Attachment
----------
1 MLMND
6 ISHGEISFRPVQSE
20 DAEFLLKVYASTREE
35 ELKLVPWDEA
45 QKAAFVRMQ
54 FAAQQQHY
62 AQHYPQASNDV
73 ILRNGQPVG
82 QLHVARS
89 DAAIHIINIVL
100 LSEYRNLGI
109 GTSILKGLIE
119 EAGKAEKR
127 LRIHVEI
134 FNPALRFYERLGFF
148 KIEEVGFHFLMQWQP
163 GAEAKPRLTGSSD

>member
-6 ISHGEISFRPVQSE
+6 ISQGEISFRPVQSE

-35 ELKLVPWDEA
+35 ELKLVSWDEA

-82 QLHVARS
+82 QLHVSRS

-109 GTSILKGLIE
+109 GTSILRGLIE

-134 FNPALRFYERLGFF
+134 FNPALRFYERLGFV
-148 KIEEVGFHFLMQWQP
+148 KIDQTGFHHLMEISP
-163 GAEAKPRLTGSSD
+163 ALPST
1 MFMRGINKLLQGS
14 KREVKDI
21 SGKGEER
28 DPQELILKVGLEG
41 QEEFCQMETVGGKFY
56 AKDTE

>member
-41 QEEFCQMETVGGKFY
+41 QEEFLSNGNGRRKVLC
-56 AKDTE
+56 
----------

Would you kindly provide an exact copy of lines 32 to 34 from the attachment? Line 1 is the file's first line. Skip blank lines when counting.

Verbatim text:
+163 ALPST
1 MFMRGINKLLQGS
14 KREVKDI